All you need to know about Australia's three new Test debutants
By the time the second Test at Hobart ended, Australian selectors could take it no more. Their team had just lost five Test matches on the trot (first three to Sri Lanka) and furthermore, they have been humiliated in almost all of them.
The smallest margin of defeat was by 106 runs in Pallekele and the worst? Well, they were beaten by an innings and 80 runs in the last Test at Hobart where the South African bowlers literally feasted on the batsmen bowling them out for 85 and 161.
Now, desperate times call for desperate measures and the team management decided to axe five of their players who featured in the last game.
A day prior to the third and the final Test which will be played under lights at Adelaide, the captain Steve Smith announced they have brought back the likes of wicket-keeper batsman Matthew Wade and pacer Jackson Bird. Smith also added opener Matt Renshaw, Peter Handscomb and Nic Maddinson will be making their Test debut in the game. Now when was the last time there were three debutants together?
In this article, we will look into all these three players and what they have done so far in their domestic career.
#1 Matt Renshaw
Renshaw is just 20, which makes him the second youngest batter to debut for the national side in the last three decades. Only the late Phillip Hughes was younger, at 19 when he was handed his debut in 2009.
He was born to British parents in Yorkshire, England. His parents left England and moved to New Zealand when Renshaw was just seven. They finally settled in Australia three years later.
What helped the youngster grab a spot in the team was two innings of 108 and 50 in Queensland's Sheffield Shield win over South Australia last weekend which also helped him in taking his tally of first-class runs beyond 1,000.
Yes! Renshaw has just got 1021 First Class runs. Earlier, batsmen would have to score 1,000 runs each season for years before they were called by the national selectors.
Also, for the record, the decorated left-hander averages 44.39, which might not be brilliant but it will do. The mean puts him amidst the likes of former Australian batsmen like Mark Waugh, David Boon, Mark Taylor and Michael Slater.
Last year, as a 19-year-old Renshaw became the youngest man ever to smash his way to a Sheffield Shield century for Queensland. On a difficult wicket, he gathered 170 runs from 395 deliveries. He is also sometimes compared to former Australian opener Matthew Hayden for his stature and height.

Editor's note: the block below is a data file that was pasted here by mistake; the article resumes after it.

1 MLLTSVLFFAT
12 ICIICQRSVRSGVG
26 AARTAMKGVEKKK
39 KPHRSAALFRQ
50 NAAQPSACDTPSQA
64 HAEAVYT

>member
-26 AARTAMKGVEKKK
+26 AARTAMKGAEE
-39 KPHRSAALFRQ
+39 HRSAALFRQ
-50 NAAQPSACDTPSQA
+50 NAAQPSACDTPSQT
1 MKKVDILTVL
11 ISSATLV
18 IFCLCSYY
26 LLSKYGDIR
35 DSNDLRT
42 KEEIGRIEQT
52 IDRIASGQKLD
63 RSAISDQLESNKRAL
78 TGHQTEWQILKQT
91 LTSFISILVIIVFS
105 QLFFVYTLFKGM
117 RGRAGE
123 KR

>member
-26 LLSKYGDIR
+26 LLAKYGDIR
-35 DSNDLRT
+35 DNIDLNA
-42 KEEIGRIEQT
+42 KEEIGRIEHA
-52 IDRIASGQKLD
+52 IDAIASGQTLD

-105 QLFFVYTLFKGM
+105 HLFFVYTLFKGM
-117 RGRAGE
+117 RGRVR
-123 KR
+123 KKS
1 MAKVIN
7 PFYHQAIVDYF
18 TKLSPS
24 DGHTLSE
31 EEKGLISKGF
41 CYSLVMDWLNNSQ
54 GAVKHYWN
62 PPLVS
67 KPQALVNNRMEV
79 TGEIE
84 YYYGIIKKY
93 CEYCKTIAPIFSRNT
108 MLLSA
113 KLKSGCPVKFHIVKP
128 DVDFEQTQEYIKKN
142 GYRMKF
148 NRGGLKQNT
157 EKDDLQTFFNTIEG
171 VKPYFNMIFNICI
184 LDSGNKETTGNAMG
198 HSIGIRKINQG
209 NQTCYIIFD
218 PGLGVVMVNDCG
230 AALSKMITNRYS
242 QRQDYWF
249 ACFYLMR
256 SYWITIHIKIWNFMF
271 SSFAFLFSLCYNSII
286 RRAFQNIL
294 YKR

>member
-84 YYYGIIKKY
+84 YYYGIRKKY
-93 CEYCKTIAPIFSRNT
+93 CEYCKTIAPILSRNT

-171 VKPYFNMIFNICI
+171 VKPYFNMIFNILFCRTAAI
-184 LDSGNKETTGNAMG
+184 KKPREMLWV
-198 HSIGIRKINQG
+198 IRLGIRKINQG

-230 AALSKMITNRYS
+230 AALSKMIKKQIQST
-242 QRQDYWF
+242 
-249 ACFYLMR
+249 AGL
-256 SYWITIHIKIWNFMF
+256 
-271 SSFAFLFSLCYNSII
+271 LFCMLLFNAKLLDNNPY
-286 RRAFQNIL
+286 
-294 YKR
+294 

#2 Peter Handscomb
Peter Handscomb is a talented right-handed batsman and wicketkeeper aged 25. He also has a British citizenship as both his parents are English immigrants to Australia.
Handscomb has featured in English club cricket and also played for Leicestershire in the Second XI Championship. The youngster excels in tennis other than cricket and was also a junior level tennis player.
He also represented Australia in the U-19 team in 2009. In his first-class debut for his state side Victoria in 2011, he scored a gritty 71 off 212 balls which earned him high praises from all quarters.
Many Australian batsmen find spin bowling quite difficult to play but Handscomb is considered to be a very good player of spin.
His biggest strength is his never give up attitude. After passing through two years without a first-class century, Handscomb rallied back with 647 runs in the 2014-15 season, averaging 53.91 and scoring three hundreds.
What propelled him to the national side was a career best 215 against New South Wales in a Sheffield Shield game on 17th November, just six days back.
#3 Nic Maddinson
Maddinson has been considered a Test match batsman in waiting for a number of years now and like Renshaw he made an impressive start to his first-class career.
The 24-year-old made his First Class debut against South Australia in October of 2010 and blasted his way to a ton in the very first innings which made him the youngest player in the history of New South Wales cricket to do so.
Maddinson is one of those left handers who can hit the long ball at will and therefore has an explosive strike rate in all formats. In the two T20 Internationals he has featured in, he has scored 38 runs at a whopping strike rate of 172.72.
He has always made headlines for his cricket since his first-class debut but perhaps his most memorable moment came in a Matador Cup game three years back, when he was caught eating a sandwich while fielding.
He pulled out the sandwich in between deliveries had a quick bite and tucked it back into his pocket to have it again later!
Well, Australia will be hoping all three will come good for them when they take the pink ball challenge at the Adelaide Oval against an upbeat South African side.